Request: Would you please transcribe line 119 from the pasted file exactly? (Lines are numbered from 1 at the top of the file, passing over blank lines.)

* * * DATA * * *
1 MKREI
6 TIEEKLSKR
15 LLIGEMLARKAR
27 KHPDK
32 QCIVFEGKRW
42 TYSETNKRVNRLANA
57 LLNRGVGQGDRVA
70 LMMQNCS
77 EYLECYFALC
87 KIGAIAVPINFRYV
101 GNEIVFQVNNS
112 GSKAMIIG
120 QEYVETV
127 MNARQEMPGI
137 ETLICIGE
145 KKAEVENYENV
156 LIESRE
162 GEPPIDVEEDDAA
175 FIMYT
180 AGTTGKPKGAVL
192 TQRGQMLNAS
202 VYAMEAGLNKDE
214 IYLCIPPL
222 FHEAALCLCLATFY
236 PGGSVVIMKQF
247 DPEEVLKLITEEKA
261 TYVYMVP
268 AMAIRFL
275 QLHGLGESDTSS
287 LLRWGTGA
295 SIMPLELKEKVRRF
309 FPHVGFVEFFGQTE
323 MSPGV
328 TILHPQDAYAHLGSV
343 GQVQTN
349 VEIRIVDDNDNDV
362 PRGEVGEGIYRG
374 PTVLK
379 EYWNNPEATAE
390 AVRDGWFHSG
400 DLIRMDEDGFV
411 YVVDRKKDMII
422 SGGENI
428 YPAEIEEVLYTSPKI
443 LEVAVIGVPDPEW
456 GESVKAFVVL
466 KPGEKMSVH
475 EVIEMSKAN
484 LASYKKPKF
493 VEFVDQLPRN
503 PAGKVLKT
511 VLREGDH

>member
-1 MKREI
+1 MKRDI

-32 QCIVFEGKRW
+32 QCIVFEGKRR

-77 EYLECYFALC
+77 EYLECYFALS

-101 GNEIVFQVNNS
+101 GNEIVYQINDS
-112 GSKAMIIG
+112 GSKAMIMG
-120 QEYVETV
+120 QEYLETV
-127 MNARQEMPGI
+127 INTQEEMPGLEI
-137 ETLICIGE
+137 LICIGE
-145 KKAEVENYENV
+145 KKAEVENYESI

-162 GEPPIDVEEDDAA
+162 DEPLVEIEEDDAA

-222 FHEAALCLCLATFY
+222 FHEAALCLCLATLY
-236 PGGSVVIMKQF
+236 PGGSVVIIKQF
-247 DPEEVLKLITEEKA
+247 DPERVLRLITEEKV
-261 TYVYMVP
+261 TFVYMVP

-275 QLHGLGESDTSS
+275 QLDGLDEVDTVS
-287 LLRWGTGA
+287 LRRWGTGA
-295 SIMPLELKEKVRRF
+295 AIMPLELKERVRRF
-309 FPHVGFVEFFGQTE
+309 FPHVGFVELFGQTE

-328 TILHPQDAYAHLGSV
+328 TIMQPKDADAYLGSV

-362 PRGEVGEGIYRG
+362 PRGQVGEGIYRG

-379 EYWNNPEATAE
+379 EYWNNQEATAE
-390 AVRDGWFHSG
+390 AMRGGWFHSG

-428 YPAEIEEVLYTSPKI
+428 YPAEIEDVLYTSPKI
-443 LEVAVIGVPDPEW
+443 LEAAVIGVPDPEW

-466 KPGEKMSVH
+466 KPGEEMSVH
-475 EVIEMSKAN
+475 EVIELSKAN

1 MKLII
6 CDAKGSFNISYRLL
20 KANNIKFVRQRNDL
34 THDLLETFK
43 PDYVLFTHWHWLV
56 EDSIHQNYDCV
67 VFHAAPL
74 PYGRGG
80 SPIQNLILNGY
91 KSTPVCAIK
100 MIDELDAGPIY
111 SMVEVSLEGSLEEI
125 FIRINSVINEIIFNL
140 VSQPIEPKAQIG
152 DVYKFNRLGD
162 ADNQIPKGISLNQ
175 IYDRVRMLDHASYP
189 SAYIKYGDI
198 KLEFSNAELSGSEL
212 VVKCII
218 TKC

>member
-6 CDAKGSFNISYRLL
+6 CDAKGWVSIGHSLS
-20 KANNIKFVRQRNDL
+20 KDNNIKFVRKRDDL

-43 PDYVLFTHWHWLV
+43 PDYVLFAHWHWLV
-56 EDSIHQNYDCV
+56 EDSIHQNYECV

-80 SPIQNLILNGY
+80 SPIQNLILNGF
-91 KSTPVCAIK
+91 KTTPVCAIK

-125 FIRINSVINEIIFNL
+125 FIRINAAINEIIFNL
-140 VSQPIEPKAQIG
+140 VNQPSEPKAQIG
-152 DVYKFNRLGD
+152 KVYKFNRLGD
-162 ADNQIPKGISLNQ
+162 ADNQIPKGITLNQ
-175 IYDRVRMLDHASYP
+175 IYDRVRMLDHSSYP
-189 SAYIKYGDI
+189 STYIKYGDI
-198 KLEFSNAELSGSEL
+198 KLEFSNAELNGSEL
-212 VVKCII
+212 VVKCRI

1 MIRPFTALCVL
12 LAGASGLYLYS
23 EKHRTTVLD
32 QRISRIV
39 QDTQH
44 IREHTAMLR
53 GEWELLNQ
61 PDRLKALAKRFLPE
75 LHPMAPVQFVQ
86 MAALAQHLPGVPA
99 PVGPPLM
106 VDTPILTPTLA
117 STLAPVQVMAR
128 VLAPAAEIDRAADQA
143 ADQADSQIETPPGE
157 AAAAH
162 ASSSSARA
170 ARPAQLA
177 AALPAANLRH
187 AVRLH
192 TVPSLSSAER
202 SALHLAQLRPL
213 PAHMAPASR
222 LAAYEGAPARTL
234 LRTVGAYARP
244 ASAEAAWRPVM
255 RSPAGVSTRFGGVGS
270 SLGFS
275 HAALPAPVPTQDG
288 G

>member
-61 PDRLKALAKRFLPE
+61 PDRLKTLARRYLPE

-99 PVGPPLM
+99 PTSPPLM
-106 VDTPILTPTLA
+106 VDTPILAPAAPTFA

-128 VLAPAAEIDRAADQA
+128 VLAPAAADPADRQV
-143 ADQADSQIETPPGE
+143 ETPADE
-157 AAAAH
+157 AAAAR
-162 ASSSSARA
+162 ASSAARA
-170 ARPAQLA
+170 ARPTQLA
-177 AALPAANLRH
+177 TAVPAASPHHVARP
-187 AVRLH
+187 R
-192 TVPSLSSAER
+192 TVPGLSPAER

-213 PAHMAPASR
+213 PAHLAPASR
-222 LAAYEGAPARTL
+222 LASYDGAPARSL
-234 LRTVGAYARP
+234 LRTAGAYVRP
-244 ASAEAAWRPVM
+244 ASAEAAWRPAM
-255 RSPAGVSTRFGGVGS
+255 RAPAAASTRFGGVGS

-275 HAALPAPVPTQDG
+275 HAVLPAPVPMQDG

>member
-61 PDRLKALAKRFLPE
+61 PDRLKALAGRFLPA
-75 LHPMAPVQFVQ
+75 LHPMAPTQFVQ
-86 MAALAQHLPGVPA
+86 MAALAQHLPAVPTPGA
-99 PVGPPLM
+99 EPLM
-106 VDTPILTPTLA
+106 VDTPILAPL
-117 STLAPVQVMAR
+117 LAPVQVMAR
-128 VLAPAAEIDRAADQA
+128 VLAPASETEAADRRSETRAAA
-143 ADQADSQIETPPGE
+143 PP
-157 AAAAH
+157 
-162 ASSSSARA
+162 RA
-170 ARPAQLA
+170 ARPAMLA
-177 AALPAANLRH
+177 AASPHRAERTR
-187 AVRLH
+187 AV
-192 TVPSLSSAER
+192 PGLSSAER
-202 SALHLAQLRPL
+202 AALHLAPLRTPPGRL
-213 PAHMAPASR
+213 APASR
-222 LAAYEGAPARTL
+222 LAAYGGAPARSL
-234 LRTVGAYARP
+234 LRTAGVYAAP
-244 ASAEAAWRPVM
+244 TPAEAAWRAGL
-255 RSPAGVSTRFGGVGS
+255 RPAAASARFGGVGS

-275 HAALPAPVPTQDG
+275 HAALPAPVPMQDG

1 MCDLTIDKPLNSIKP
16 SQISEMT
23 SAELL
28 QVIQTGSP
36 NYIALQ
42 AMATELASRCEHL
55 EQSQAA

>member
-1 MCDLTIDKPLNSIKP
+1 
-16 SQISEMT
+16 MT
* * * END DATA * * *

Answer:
140 VSQPIEPKAQIG